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melanoma that carries a specific type of gene, they can target with the medicine. the fda made the drug available just months after it approved another new medication, you see, cancer cells can play a trick on the body, putting out a signal that slows down the immune system. just like the brakes on a car. >> what does this do, how does it work? >> it takes the brakes off this thing so it can go after the cancer cell. >> it does not always work, but about 10% of the time, the tumor shrinks by 50%, sometimes going away entirely. this new drug is turning the tide against a new type of cancers. now, often this comes with a sticker shock, for example, avastin, 88,000 there$88,000 a s
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medication. others, very expensive, and this is 124,000 for four doses, big sticker shock, not taking into account the hundreds of thousands, and for what the physician charges, all of it goes into the cost. and it adds up quick. as part of the clinical trial, brian got the drug free, but could only continue because the company that makes the drug agreed to keep providing it. >> i think with the drug, i could see the scans and that the disease was going away. and i knew that good things were happening. you kind of get a taste of what that was like before cancer. >> and what it takes. a year after his diagnosis, brian and lupe got married. in some people, the drug works miracles, the problem is, they
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don't last. >> i've had patients that have been bedridden that could take their kids to disney world. so it has had dramatic responses. the issue is, they object last a few months -- only last a few months, then the tumor comes back. >> reporter: and this time, he told him it was time to try something else. >> this is where we initiate all the cultures. >> reporter: brian is the only one to receive this, the doctor takes the immune cells from his tumor, they can attack the cancer. the doctor nutures the cells, then grows other cells, which act as a vaccine, helping it to become more in his body. in effect, it is an anti-cancer smart bomb. >> you have had other patients who have had advanced melanoma,
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going through this therapy. there are not many patients right now. it is brand-new. how have some of the patients done? >> well, the response rate is 40-50%, very high for this type of melanoma. some have done very well, without any sign of disease. >> again, remember, most of these patients would otherwise die in eight months. if this keeps going well, the doctor hopes to make it much more available. and he says the cancer field as a whole, is at a turning point. >> you know, if we do this right, in 20 years, hopefully dying of cancer will be similar to patients dying of pneumonia. that it still can happen, but when somebody dies of pneumonia, you say hey, that is a little unusual. >> and to get there, somebody has to pave the way. >> and i'm ready for it. >> now, they have been getting brian ready for the past few y days, he will get the infusion on monday, it will be a while before they do follow-ups, and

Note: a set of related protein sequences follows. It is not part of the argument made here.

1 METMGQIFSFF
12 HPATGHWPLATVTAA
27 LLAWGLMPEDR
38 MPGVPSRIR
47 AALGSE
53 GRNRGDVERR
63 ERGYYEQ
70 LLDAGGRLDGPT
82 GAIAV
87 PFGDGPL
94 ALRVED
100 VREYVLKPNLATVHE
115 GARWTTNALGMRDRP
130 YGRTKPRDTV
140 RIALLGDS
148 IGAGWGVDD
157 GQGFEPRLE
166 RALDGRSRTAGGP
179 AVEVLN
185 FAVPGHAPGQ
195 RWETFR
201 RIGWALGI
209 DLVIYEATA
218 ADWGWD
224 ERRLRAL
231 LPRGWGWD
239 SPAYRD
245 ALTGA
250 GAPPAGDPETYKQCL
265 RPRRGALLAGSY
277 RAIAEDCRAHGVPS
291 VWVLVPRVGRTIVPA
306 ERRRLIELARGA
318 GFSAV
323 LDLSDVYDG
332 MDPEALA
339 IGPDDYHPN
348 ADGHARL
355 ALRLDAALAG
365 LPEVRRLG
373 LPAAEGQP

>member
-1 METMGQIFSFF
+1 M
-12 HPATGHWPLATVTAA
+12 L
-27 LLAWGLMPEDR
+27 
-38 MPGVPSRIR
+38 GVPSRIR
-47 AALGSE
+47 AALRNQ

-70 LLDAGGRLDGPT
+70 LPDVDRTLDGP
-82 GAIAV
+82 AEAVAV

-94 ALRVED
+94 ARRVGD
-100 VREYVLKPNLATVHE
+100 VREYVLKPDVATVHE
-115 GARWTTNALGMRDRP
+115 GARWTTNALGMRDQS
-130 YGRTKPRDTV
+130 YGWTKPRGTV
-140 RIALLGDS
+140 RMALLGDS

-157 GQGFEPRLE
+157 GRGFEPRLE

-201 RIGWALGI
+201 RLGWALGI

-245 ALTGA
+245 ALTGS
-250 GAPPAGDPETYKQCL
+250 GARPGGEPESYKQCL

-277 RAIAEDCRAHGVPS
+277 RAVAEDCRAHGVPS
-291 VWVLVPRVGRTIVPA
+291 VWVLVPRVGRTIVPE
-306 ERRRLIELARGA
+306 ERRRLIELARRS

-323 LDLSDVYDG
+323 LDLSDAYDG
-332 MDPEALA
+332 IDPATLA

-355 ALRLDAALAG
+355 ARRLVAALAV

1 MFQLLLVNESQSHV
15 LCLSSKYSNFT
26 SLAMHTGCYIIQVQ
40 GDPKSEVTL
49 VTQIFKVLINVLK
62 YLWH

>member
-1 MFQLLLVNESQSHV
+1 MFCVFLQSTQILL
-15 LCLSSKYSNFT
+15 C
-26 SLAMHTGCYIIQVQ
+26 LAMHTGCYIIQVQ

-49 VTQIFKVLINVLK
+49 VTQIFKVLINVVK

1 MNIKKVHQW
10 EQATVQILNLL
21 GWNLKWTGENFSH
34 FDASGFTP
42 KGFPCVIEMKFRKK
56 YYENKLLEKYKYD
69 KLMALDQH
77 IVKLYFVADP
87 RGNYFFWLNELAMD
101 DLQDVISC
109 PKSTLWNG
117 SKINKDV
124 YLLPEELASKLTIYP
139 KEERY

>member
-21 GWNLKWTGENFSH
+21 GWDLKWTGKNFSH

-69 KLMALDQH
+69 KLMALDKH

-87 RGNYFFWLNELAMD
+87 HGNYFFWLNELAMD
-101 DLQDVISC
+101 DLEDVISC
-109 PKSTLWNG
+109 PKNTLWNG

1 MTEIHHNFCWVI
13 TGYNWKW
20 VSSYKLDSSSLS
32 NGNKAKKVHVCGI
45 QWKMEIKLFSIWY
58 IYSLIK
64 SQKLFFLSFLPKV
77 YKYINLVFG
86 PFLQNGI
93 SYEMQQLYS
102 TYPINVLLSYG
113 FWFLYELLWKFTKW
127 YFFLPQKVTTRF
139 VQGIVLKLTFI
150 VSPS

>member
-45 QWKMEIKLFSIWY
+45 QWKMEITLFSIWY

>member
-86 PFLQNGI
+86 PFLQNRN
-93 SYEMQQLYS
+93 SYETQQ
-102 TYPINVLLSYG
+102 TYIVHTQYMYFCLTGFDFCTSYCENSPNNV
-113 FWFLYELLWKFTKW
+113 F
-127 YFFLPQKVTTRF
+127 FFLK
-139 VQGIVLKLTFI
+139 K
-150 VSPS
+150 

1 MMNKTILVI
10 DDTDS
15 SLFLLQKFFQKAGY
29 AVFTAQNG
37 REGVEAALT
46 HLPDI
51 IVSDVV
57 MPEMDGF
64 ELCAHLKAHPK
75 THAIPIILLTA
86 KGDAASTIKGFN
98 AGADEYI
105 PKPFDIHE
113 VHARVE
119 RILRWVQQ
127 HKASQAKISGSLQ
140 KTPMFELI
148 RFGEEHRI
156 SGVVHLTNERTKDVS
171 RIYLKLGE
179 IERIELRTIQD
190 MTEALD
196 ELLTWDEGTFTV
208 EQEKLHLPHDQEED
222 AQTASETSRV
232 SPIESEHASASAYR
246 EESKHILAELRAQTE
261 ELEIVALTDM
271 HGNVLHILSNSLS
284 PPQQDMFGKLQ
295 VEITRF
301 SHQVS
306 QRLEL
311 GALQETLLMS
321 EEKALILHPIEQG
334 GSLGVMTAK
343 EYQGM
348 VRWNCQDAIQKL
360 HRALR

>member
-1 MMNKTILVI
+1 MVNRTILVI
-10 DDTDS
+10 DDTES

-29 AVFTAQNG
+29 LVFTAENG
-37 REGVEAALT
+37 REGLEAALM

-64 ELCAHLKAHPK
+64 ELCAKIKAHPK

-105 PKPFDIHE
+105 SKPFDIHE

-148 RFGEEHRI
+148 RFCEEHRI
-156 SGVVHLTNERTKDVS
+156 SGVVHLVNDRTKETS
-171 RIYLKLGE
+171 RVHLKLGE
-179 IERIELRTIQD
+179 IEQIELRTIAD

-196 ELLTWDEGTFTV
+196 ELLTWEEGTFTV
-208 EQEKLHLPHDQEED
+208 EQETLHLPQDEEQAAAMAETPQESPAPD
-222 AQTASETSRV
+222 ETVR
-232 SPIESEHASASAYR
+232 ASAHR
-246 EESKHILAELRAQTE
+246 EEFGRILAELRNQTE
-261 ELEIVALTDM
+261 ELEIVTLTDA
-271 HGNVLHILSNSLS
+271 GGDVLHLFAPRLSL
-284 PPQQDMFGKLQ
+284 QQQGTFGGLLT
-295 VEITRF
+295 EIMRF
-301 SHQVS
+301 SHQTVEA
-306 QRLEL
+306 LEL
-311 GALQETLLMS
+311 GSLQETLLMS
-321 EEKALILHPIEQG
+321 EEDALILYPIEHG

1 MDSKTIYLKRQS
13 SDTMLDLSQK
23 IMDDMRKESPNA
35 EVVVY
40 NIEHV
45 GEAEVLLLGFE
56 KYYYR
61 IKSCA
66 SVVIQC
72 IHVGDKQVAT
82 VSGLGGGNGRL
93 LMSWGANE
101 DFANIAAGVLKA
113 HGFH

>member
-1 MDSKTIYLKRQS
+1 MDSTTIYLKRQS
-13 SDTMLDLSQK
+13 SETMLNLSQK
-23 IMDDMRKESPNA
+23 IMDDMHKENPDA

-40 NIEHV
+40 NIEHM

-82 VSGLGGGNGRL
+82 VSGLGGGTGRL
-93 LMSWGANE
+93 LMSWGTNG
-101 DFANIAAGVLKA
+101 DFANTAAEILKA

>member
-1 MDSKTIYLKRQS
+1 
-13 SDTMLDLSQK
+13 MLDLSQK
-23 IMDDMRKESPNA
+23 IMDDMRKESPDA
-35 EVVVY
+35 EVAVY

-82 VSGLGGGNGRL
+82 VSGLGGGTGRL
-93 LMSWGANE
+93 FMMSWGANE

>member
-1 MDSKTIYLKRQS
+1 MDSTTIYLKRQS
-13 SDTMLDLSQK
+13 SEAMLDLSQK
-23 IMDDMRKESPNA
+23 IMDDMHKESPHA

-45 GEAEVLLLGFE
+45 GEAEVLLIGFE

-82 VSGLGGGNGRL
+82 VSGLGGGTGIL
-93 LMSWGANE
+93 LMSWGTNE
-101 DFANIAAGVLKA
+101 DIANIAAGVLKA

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see how he is doing, we'll keep an eye on him and let you know how he is doing. up next, as a parent you don't want to miss this. >> so here we go on a tour. fast-food restaurant play area, it can be a breeding ground for bacteria like you wouldn't believe. there are a million reasons why. but your erectile dysfunction that could be a question of blood flow. cialis for daily use helps you be ready anytime the moment's right. you can be more confident in your ability to be ready. and the same cialis is the only daily ed tablet approved to treat ed and symptoms of bph, like needing to go frequently or urgently. tell your doctor about all your medical conditions and medications, and ask if your heart is healthy enough for sexual activity. do not take cialis if you take nitrates for chest pain, as this may cause an unsafe drop in blood pressure. do not drink alcohol in excess with cialis. side effects may include headache, upset stomach, delayed backache or muscle ache. to avoid long-term injury, seek immediate medical help for an erection lasting more than four hours. if you have any sudden decrease or loss in hearing or vision, or if you have any allergic reactions